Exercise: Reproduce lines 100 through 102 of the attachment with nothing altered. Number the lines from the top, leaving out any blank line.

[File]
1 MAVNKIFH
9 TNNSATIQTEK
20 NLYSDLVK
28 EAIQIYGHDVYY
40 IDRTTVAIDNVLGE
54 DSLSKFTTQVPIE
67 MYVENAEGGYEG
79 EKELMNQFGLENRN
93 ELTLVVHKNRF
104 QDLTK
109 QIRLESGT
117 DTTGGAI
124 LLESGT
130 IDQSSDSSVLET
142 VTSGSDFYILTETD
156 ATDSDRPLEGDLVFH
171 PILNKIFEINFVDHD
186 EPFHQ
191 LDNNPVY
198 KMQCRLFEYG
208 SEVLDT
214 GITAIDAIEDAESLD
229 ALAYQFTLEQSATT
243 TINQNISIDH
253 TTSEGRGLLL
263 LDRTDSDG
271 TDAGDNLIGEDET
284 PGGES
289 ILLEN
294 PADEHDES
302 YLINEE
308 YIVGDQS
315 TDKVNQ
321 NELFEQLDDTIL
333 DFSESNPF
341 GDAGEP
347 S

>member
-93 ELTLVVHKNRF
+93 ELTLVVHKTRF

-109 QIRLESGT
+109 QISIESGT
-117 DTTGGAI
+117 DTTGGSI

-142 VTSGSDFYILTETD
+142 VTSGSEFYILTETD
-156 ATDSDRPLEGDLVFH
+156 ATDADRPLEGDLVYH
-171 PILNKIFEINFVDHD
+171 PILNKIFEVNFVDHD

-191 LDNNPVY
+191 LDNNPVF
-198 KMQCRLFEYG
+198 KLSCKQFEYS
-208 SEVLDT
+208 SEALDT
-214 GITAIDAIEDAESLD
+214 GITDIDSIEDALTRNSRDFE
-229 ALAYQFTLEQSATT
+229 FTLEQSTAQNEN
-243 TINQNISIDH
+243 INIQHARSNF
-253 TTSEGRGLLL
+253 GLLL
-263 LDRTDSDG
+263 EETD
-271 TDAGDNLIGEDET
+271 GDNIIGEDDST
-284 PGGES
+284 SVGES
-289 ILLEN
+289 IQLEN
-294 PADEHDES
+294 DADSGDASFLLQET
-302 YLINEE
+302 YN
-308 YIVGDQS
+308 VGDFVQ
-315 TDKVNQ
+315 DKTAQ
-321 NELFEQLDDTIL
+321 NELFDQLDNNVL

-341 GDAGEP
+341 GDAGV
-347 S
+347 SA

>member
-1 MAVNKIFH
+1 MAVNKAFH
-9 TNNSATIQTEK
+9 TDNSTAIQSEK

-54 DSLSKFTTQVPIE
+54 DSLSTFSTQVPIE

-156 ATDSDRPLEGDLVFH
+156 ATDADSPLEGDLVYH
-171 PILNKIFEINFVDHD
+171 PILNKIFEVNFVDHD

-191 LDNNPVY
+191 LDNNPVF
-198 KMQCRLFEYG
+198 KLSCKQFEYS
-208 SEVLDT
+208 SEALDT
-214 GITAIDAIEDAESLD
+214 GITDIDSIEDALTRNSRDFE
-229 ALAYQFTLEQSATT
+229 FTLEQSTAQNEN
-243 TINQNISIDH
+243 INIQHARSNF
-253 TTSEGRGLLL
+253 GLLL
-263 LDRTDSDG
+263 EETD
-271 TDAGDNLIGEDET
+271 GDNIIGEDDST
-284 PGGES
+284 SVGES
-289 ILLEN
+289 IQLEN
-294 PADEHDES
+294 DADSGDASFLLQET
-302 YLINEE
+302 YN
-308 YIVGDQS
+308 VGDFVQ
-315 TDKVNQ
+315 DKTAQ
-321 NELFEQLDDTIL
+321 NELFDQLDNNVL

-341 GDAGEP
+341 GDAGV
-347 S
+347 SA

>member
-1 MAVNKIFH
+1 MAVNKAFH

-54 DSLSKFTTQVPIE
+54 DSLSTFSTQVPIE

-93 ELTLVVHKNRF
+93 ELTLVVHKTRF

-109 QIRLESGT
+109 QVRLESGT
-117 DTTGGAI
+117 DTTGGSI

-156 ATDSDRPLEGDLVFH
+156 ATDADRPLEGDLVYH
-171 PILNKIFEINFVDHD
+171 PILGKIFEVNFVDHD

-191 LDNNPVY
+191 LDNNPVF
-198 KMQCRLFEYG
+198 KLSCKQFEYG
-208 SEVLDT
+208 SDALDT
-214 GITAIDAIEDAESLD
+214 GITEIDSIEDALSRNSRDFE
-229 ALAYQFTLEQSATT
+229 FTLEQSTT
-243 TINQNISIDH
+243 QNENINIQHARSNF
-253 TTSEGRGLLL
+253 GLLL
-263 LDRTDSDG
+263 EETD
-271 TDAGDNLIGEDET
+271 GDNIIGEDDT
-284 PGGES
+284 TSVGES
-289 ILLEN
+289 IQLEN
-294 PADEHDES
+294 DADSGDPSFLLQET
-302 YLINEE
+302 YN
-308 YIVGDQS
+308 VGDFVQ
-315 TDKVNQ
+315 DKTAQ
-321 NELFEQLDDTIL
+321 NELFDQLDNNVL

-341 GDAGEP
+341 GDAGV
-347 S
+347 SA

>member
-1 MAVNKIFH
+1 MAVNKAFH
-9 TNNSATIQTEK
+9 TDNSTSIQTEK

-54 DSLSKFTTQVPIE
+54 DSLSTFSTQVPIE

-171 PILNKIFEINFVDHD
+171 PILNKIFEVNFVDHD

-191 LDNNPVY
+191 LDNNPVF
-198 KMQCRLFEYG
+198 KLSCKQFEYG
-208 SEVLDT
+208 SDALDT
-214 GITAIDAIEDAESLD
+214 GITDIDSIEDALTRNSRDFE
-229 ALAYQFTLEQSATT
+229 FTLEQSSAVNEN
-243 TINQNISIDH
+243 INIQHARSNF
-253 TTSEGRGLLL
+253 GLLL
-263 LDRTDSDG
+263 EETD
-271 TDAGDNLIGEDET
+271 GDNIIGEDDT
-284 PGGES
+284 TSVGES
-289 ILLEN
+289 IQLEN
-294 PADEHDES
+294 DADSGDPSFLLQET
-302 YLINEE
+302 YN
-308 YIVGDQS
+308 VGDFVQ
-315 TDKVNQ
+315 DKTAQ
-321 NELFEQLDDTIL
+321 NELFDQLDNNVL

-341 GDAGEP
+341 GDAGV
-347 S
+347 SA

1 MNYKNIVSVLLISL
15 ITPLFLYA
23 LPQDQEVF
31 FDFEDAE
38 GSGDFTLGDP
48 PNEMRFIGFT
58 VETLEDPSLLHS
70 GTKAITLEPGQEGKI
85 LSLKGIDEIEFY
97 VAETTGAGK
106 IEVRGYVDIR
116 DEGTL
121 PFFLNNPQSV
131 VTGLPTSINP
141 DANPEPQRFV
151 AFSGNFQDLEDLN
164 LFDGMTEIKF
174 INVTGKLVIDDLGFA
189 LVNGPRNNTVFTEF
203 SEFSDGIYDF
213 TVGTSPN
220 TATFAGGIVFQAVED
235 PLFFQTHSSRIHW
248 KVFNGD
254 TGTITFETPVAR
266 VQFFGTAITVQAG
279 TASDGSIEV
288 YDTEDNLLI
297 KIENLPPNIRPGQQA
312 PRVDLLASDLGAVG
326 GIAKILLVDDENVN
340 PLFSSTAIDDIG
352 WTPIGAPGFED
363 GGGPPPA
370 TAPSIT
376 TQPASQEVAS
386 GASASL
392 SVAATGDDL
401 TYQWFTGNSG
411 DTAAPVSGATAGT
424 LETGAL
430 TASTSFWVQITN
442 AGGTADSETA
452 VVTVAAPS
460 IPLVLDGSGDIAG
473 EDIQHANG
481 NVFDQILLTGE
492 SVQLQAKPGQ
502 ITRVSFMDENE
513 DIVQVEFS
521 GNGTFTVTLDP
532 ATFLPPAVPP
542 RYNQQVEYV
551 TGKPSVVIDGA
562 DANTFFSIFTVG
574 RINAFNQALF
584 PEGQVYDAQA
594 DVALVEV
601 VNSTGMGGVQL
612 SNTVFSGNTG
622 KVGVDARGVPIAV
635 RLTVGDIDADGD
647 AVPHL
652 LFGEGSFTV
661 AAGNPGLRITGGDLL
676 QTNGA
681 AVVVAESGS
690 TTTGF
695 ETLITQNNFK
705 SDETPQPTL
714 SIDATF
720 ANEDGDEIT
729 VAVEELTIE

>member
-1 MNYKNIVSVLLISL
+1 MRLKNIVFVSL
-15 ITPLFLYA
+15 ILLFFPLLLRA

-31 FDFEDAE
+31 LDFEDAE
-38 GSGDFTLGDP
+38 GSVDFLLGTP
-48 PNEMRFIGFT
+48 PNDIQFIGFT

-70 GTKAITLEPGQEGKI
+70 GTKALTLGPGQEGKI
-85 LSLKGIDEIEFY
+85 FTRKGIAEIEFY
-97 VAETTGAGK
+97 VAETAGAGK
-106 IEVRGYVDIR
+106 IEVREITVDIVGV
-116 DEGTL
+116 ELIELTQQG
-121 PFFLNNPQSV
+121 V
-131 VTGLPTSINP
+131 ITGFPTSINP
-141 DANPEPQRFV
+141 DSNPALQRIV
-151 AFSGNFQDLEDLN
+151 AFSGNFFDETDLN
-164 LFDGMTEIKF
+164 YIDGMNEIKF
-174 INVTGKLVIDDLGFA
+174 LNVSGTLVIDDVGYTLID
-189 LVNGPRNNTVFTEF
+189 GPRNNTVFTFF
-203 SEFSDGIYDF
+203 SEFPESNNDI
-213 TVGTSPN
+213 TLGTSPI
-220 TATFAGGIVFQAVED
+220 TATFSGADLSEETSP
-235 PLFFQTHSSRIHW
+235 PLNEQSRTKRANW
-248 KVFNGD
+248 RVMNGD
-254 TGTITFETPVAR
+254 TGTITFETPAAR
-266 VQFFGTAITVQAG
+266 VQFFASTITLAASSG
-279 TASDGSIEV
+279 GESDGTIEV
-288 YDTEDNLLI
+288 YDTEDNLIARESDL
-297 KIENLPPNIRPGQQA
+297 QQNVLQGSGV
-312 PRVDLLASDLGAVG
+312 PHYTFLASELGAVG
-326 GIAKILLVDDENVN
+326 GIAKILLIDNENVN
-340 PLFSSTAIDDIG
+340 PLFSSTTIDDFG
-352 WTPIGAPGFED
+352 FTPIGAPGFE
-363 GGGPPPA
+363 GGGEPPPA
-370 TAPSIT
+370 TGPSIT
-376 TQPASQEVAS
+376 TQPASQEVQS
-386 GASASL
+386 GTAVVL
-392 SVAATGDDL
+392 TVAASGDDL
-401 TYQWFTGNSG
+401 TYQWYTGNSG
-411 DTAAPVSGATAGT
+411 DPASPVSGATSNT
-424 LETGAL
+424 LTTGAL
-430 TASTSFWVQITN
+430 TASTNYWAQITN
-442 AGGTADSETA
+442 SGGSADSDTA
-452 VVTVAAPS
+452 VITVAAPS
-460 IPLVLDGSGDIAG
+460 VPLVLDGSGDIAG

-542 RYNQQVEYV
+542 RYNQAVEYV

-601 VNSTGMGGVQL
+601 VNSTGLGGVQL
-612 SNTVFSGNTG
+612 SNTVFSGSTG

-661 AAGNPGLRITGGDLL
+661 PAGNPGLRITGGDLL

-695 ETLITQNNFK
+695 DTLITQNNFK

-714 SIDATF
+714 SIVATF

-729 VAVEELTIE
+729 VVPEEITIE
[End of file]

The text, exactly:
-198 KMQCRLFEYG
+198 KLSCKQFEYS
-208 SEVLDT